Stutzman says inspiring other armless archers “better than winning”
Matt Stutzman owns the phrase ‘Armless Archer’.
Back in 2016, he told us what he found, before he’d started his career, when he searched online for the phrase ‘how to shoot with no arms’.
“There was nothing,” he said.
Stutzman had to develop his own techniques, his own custom equipment, his own way of shooting. This involved holding the bow with his right foot and triggering the release with his jaw.
Shortly afterwards, a then-unknown Stutzman took a silver medal at the London 2012 Paralympic Games.
Over the past 10 years, his archery technique, equipment and profile has grown immeasurably. He was featured in the International Paralympic Committee’s Netflix movie Rising Phoenix and has been one of the faces of the last two Paralympics. And that same internet search for ‘how to shoot with no arms’ now brings up 108,000,000 hits on Google.
But one thing which has grown most significantly is Stutzman’s influence, so much so that at this year’s World Archery Para Championships in Dubai, he’s no longer ‘the Armless Archer’. He’s one of three archers without arms, alongside Belgium’s Piotr Van Montagu and Aleksandr Gombozhapov, who is representing the Russian Archery Federation at this event.
Van Montagu appeared at the Paralympic Games in Tokyo, the second archer born without arms to make it to the pinnacle of para archery competition, and finished ninth, quickly becoming a name in Belgium.
Gombozhapov hasn’t made his Paralympic debut yet. But he’s passionate about following in Stutzman’s footsteps.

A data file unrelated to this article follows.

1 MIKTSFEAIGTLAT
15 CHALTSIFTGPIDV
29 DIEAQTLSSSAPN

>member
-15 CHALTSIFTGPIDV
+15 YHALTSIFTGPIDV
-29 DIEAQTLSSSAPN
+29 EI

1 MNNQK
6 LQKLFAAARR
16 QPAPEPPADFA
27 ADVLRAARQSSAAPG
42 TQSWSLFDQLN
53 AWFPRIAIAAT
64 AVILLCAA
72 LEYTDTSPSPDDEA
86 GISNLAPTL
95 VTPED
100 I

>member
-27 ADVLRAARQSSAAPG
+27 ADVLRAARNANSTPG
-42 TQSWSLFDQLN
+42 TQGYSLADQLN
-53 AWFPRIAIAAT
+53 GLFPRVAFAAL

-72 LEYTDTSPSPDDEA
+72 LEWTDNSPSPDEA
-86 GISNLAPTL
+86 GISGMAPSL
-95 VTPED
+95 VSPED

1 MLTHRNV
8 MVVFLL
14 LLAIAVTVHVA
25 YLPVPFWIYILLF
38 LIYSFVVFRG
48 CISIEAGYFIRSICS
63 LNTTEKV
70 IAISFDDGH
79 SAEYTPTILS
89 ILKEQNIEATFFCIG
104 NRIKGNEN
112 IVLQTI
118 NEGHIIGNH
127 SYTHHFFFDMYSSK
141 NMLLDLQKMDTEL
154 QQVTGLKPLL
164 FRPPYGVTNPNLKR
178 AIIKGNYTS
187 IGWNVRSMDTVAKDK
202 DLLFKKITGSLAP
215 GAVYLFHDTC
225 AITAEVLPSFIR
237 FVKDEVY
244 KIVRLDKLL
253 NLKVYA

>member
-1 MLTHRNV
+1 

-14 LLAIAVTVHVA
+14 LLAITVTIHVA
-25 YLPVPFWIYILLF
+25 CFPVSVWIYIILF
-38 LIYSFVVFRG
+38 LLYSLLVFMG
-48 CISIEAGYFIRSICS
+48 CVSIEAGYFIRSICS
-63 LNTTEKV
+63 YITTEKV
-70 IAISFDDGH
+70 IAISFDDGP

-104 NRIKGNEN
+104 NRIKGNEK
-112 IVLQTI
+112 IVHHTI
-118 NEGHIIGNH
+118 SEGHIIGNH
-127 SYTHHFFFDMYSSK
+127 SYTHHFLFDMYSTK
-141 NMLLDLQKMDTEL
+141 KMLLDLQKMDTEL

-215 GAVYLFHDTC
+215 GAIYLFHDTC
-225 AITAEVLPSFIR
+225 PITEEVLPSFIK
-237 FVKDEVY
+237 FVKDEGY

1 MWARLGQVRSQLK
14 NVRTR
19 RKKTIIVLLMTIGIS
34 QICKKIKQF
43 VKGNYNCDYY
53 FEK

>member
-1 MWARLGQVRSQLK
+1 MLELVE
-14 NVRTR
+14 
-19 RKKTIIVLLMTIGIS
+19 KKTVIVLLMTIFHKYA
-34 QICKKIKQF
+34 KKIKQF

His road to archery has been a little different. It can be traced back to 2003, when he lost both arms and a leg in a train accident.
“At that moment I didn't think I would do any sport,” he said.
“My rehabilitation process began in 2003 and lasted until 2007. In 2017, I went to a house for people with disabilities [the Erzhena Budaeva Home for Wheelchair Users] and there I started another life, eventually marrying my wife and, in 2009, having my first child.”
“At that house some people practised archery and in 2019 they asked me if I wanted to try,” he explained. “My neighbours and friends shot and encouraged me. I liked that.”
“Then they showed me a video of Matt Stutzman on YouTube.”
The rest is history.
“It actually makes me feel pretty good,” said Stutzman when told of the influence he had on his now-competitor. “I saw him for the first time here and I realised that he is very similar to how I began: the way he sets up his bow, the way he did his release.”
“To make the sport better you have to make an influence on people,” added the 39-year-old.
“To see that we have people who have no arms that are coming to shoot archery now, I almost feel like my work is kind of done. It’s never done, but it’s almost done. That’s why I do what I do. It’s an amazing feeling. Better than winning.”
Stutzman took bronze at the last world championships and is still searching for his first champion crown. He will face Van Montagu in the third round of eliminations on Wednesday afternoon and, should they both keep winning, potentially Gombozhapov in the final. The latter, appearing in his first championships, is fearless.
“I never thought it would go so fast, it’s happening so fast,” said Gombozhapov, reflecting on his rise to the world stage. “I didn’t think I would ever shoot with amazing Paralympians, it’s great. I have not shot for long, just two-and-a-half years.”
Reflection is great, but that’s for later. These talented para athletes have a competition to focus on.
“The more that I see [armless archers competing], the more excited I get,” said Stutzman. “However, the more competitive side of me still wants to be the best ‘armless archer’. My goal is to win the whole thing and that’s what I came here to do.”
Photographs: Dubai Club for People of Determination / Yahya Essa
Quotes: Antoni Cichy